Back in the 1960s the television show Candid Camera had several skits where they faked driverless cars on unsuspecting people. We thought it was funny, because everyone knew that driverless cars were impossible. That was then, but now the great technical and social challenge of developing driverless cars has suddenly has been opened up to us. (see Spectrum articles in May issue)
At the turn of the millennium I was a member of a committee of the National Academy to select the most outstanding engineering achievements of the last century. First on our list was electrification, followed by the automobile as number two. An important criterion was social impact, and we reasoned that the development of the automobile profoundly changed where we lived and how we lived. While this was a retrospective list, at about the same time people were making lists of important future achievements for the new century -- grand challenges with social impacts. But as far as I know, driverless cars were not on any of those lists.
The Model T Ford was introduced more than a century ago. It is amazing that automobiles have changed so little over that century. The basic function is still about the same, and some of those Model Ts are still on the road today. But now we have the chance to really make a difference. The technology is ripe, but it won't be easy.
Someone who had the opportunity to sit in the back seat of a driverless car on a freeway in San Francisco described his experience as initially terrifying, but later simply boring. I was thinking about that description as I watched television ads for new cars. The ads featured cars that could climb mountains, ford streams, and had so much power that they could go from zero to sixty miles an hour in almost nothing flat. Moreover, they were fun to drive and sleek in appearance. I imagined instead an ad for a new driverless car stressing how boring the car is. I was wondering: are people really going to want these cars?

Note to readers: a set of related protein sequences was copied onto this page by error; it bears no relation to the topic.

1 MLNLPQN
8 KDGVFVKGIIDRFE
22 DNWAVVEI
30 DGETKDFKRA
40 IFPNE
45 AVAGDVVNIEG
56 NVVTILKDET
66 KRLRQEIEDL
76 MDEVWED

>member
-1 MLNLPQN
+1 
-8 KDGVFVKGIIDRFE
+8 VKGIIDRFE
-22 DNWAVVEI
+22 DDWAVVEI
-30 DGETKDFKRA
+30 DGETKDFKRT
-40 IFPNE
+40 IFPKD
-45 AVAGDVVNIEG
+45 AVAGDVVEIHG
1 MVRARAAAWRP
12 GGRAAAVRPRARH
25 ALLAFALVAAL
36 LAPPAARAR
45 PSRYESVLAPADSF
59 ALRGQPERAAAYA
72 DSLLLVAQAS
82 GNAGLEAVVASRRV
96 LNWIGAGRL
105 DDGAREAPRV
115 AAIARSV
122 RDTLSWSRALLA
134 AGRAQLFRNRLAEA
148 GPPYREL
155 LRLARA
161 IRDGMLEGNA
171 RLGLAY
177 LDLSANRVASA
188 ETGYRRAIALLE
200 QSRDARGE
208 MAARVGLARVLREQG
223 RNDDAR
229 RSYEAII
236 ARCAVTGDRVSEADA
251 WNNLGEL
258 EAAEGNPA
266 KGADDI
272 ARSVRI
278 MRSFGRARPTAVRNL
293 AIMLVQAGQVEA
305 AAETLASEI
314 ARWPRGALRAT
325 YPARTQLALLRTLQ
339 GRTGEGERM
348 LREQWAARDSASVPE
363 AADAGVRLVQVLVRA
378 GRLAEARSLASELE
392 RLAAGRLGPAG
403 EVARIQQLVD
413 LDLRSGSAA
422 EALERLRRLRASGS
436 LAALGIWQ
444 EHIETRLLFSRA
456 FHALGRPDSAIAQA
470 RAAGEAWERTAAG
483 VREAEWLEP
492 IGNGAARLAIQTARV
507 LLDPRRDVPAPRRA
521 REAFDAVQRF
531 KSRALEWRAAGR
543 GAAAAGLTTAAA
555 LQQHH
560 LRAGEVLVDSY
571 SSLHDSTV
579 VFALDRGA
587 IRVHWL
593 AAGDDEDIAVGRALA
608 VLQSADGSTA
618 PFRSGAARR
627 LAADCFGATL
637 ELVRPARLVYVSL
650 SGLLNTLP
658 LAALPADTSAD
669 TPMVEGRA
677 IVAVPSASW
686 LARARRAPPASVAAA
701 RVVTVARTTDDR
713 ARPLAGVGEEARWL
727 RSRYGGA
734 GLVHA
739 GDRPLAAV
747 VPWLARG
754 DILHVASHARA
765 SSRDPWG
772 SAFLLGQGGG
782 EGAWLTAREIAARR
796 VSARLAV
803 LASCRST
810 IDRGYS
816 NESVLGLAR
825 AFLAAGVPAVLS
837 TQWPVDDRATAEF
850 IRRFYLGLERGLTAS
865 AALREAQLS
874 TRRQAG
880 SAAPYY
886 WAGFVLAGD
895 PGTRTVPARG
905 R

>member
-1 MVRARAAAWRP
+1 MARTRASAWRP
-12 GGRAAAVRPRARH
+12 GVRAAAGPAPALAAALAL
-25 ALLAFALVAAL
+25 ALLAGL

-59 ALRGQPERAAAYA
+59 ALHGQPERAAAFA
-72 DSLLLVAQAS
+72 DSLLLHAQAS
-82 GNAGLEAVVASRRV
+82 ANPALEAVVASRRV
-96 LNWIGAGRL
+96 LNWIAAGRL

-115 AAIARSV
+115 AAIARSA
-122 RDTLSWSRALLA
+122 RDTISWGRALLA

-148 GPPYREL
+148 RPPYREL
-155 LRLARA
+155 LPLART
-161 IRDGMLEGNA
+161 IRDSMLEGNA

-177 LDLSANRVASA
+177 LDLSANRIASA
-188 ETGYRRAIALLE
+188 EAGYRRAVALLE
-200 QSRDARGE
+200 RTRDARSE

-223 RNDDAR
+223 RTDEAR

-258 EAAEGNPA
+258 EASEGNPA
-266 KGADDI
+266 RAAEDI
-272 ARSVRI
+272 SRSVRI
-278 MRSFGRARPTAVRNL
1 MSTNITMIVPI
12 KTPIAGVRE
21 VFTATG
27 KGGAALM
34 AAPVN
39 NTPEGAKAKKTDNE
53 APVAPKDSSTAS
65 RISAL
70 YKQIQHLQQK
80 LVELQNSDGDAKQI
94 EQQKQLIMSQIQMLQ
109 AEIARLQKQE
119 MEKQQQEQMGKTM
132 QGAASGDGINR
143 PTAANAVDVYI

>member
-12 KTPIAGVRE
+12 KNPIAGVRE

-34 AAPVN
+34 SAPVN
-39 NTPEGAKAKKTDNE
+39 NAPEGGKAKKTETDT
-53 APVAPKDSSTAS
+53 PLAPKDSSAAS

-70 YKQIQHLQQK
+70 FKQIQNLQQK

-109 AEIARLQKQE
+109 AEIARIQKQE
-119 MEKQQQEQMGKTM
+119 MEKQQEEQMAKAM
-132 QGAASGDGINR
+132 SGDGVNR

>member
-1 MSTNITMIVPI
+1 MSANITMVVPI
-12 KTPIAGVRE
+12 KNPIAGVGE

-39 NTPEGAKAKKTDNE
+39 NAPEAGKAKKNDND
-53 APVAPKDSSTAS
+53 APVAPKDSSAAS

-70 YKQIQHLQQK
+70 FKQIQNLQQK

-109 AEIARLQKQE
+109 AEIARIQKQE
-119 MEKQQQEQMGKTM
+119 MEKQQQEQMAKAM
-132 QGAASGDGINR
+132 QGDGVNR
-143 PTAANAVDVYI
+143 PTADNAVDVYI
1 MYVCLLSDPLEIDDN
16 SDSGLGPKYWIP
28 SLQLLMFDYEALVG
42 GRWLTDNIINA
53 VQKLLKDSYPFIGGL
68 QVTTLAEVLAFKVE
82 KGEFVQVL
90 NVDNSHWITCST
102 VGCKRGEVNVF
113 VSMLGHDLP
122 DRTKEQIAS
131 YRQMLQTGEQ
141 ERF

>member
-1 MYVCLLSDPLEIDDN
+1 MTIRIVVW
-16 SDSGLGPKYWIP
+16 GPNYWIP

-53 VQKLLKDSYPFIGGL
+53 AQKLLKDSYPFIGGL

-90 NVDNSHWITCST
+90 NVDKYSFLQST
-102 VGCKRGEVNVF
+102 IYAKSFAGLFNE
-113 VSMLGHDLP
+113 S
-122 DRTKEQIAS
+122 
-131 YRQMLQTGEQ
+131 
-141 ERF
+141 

Every driver has an individual driving style and persona. I'm comfortable when I'm being driven by some people and uncomfortable with others. As a driver myself, I don't like being stuck behind a slow driver, nor do I like being pushed by an impatient faster driver behind me. I'm wondering: will the driverless cars have an adjustable comfort level of speed and aggression?
Group behavior in traffic is a complex phenomenon. Some drivers believe this is a zero-sum game, while others believe that courtesy helps everyone. A classic case is a long line at an exit ramp, where the line moves slowly because other drivers speed by the line and cut in at the front. Will the driverless car be tempted into such behavior, or will it be unfailingly polite?
Then there are the classic routing decisions. Heading into New York City there is a bulletin that the Lincoln Tunnel is jammed, while at the Holland Tunnel traffic is moving well. Hearing this, many drivers will nevertheless go to the Lincoln Tunnel in the belief that everyone else will go the Holland Tunnel. Enough drivers are siphoned off that both tunnels even out. But will all the driverless cars use identical routing algorithms and jam the tunnel that was said to be good?
Will the driverless cars know when it might be ok to break a law, like crossing a yellow center line to avoid an object? Can they exceed the speed limit while passing another vehicle? And if there is a traffic violation, who gets the ticket? In the event of an accident, who gets sued? And there are those ethical decisions that sometimes must be made almost instantaneously -- hit a deer or crash the car?
So as powerful the technology is, there will be social problems with adaptation. Moreover, a lot of people like to drive and want to feel in control themselves. I believe that driverless cars could save lives in the future, but I'm afraid that there could well be a growing market for old cars that still enable human driving, even when it is inept and dangerous.